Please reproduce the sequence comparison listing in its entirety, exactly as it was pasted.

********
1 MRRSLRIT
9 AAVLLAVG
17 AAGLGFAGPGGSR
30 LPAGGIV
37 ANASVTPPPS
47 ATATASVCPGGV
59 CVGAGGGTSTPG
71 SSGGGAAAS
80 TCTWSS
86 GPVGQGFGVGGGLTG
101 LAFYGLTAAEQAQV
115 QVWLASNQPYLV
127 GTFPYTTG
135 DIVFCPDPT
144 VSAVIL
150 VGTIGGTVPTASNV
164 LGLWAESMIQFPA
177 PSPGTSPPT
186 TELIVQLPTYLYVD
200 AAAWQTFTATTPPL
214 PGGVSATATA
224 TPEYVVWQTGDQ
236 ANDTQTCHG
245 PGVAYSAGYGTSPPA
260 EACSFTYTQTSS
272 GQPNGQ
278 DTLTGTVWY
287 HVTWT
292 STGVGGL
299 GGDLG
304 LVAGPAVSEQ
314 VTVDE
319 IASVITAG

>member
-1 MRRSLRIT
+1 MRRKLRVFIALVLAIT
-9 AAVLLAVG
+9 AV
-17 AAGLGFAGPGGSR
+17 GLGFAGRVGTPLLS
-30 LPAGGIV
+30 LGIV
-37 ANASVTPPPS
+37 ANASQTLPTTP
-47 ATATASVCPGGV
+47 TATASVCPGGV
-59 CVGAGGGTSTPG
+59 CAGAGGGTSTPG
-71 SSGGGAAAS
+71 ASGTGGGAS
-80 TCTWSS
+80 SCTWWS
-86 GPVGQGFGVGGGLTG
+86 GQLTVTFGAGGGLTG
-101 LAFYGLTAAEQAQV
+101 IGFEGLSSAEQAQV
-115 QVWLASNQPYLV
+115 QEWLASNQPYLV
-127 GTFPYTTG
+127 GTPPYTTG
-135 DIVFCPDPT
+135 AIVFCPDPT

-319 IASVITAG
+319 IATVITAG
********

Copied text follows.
1 MRRSLRIT
9 AAVLLAVG
17 AAGLGFAGPGGSR
30 LPAGGIV
37 ANASVTPPPS
47 ATATASVCPGGV
59 CVGAGGGTSTPG
71 SSGGGAAAS
80 TCTWSS
86 GPVGQGFGVGGGLTG
101 LAFYGLTAAEQAQV
115 QVWLASNQPYLV
127 GTFPYTTG
135 DIVFCPDPT
144 VSAVIL
150 VGTIGGTVPTASNV
164 LGLWAESMIQFPA
177 PSPGTSPPT
186 TELIVQLPTYLYVD
200 AAAWQTFTATTPPL
214 PGGVSATATA
224 TPEYVVWQTGDQ
236 ANDTQTCHG
245 PGVAYSAGYGTSPPA
260 EACSFTYTQTSS
272 GQPNGQ
278 DTLTGTVWY
287 HVTWT
292 STGVGGL
299 GGDLG
304 LVAGPAVSEQ
314 VTVDE
319 IASVITAG

>member
-1 MRRSLRIT
+1 MRRKLRVFIALVLAIT
-9 AAVLLAVG
+9 AV
-17 AAGLGFAGPGGSR
+17 GLGFAGRVGTPLLS
-30 LPAGGIV
+30 LGIV
-37 ANASVTPPPS
+37 ANASQTLPTTP
-47 ATATASVCPGGV
+47 TATASVCPGGV
-59 CVGAGGGTSTPG
+59 CAGAGGGTSTPG
-71 SSGGGAAAS
+71 ASGTGGGAS
-80 TCTWSS
+80 SCTWWS
-86 GPVGQGFGVGGGLTG
+86 GQLTVTFGAGGGLTG
-101 LAFYGLTAAEQAQV
+101 IGFEGLSSAEQAQV
-115 QVWLASNQPYLV
+115 QEWLASNQPYLV
-127 GTFPYTTG
+127 GTPPYTTG
-135 DIVFCPDPT
+135 AIVFCPDPT

-319 IASVITAG
+319 IATVITAG